To improve brain mapping, a group of French scientists have produced the world’s first biocompatible microscopic organic transistors that can amplify and record signals directly from the surface of the brain, building on prototypes developed at the Cornell NanoScale Science and Technology Facility (CNF).
This is the ﬁrst in vivo use of transistor arrays to record brain activity directly on the surface of the cortex using electrocorticography (ECoG). This is a ten-fold improvement in signal/noise quality compared with current ECoG electrode technology, the scientists say.
In epileptic patients, ECoG recordings help to scout brain regions responsible for seizure genesis. For patients with brain tumors, recordings help to chart the brain for tumor removal. In addition, electrical recordings of neuronal activity are being used in brain-machine interfaces to help paralyzed people control prosthetic limbs.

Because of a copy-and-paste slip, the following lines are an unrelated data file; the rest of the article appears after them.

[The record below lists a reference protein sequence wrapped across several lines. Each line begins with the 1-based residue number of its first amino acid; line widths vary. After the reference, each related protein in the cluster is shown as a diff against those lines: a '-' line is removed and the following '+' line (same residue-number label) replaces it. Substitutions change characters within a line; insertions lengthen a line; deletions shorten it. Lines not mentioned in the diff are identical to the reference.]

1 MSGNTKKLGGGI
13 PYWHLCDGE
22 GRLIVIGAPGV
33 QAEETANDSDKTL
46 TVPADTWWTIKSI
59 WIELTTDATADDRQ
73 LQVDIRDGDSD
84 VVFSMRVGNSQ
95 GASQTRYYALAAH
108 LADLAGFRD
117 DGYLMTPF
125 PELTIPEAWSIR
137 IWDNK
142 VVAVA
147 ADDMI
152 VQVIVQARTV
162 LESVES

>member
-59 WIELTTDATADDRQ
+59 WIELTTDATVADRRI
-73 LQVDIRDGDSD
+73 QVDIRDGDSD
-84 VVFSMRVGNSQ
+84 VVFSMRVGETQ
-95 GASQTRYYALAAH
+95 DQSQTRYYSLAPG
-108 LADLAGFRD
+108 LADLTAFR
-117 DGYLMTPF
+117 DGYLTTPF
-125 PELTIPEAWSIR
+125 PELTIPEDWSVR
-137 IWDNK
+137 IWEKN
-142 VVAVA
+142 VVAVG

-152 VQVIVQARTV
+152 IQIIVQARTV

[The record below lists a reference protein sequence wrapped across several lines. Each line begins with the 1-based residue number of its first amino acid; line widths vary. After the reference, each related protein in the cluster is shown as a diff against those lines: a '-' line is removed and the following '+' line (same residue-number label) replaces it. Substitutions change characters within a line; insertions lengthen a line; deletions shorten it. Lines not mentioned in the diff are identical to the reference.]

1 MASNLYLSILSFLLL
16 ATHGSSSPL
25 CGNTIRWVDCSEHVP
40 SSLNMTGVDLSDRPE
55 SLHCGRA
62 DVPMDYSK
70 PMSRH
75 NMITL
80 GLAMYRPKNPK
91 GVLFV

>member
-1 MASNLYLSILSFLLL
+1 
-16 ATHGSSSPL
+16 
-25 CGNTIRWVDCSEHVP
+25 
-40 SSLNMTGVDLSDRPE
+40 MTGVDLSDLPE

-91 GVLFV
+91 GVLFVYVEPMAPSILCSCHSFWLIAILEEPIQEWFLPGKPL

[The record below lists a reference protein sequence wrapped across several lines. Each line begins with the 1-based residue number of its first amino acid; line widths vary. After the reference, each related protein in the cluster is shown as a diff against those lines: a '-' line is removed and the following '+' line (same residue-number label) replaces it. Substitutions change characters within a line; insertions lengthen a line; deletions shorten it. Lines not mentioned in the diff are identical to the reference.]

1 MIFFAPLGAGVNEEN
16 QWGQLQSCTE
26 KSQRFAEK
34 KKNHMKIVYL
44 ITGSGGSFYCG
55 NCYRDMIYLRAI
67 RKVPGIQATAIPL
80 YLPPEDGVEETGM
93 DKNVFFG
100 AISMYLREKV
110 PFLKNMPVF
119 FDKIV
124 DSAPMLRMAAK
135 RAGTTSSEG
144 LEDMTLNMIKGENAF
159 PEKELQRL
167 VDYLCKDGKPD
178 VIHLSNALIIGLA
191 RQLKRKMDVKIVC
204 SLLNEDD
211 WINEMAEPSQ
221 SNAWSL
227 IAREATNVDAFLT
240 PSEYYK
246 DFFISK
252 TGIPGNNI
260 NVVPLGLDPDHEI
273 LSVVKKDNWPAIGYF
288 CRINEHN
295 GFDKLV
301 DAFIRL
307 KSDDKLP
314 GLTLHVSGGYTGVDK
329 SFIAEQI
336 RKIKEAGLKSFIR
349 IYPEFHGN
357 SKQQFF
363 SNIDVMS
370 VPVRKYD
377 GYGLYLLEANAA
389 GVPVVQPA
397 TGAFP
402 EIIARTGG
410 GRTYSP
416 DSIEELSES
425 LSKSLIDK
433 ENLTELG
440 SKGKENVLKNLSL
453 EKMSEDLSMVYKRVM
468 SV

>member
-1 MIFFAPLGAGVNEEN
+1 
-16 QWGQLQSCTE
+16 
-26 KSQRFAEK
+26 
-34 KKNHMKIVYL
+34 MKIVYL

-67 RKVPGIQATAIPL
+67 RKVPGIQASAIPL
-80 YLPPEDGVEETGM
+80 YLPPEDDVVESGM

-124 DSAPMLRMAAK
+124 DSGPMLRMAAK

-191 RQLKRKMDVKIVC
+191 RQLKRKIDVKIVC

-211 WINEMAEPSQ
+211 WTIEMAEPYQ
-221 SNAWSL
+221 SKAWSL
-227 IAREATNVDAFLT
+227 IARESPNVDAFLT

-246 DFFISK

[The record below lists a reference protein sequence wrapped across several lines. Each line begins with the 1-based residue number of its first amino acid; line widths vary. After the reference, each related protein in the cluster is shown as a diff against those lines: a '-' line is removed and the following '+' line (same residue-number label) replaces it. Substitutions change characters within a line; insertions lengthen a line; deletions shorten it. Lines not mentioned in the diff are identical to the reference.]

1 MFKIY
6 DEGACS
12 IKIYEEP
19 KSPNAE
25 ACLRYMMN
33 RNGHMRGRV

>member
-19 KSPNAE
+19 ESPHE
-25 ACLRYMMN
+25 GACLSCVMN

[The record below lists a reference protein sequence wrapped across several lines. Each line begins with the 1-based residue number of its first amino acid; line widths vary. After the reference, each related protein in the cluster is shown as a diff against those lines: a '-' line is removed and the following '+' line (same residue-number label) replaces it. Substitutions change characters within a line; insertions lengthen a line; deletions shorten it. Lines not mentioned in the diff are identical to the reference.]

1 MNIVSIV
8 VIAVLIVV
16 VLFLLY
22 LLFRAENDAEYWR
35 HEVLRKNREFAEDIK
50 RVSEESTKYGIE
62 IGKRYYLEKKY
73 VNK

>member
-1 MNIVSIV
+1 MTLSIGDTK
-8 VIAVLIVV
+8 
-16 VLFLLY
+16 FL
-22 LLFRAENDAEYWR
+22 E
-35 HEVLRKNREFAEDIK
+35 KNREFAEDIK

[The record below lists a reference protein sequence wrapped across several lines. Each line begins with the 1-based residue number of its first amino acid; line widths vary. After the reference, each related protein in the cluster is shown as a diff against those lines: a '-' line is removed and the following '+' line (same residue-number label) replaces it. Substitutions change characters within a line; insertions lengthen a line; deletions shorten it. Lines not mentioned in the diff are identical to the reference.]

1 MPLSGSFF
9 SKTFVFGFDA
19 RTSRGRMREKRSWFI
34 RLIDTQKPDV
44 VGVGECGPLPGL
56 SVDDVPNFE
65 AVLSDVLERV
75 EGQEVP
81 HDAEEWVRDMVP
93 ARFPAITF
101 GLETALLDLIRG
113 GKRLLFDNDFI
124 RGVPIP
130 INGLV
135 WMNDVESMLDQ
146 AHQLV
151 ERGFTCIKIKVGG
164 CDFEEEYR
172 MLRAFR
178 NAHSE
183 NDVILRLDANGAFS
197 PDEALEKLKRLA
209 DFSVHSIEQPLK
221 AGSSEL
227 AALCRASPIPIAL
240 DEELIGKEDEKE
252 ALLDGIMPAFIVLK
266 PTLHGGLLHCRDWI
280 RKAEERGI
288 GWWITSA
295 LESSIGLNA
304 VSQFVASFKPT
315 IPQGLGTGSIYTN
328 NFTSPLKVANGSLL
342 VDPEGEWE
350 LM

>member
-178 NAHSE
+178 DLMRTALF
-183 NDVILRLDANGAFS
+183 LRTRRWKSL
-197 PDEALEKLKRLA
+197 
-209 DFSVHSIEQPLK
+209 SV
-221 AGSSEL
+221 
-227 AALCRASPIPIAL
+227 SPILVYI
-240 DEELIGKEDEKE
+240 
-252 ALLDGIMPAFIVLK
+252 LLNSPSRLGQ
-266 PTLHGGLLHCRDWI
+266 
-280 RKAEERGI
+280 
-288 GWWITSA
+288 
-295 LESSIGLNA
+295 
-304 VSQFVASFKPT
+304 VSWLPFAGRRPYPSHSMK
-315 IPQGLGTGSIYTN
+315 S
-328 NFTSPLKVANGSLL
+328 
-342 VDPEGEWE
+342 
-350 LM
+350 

However, neurons and brain networks generate small electric potentials, which are difﬁcult to extract from noise when recorded with classical electrodes made of metals. In addition, today’s ECoG amplifiers are bulky and placed outside the skull, where the signal degrades.
These new biocompatible microdevices are flexible enough to go inside the brain and follow the curvilinear shape of the brain surface. (via Organic transistors for brain mapping | KurzweilAI)